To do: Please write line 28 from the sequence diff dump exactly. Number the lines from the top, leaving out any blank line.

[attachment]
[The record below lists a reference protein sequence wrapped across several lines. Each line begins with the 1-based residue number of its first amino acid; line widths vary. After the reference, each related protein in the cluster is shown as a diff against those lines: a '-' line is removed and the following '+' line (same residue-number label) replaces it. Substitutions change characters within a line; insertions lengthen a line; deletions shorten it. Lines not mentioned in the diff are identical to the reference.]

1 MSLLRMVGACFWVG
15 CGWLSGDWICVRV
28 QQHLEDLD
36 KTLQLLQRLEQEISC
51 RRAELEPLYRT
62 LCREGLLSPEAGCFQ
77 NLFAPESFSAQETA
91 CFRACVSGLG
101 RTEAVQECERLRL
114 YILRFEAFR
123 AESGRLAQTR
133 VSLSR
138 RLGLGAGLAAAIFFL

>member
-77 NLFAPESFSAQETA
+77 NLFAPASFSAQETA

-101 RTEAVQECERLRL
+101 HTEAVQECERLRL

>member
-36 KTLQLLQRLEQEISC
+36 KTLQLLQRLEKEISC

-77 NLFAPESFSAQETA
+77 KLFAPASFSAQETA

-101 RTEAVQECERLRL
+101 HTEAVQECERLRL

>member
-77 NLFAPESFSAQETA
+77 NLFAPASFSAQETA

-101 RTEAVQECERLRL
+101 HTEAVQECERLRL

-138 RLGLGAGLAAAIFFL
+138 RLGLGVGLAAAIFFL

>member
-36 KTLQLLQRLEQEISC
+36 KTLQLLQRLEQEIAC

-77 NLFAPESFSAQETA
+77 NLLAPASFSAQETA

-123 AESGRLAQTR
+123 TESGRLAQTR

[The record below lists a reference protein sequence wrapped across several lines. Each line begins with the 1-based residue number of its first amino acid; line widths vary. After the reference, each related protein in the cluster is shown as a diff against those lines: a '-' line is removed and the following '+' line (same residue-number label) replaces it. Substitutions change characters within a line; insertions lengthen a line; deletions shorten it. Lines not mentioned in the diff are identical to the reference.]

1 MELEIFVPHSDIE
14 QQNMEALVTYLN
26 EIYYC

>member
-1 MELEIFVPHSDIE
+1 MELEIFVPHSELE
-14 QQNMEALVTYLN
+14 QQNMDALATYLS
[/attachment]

-77 NLFAPESFSAQETA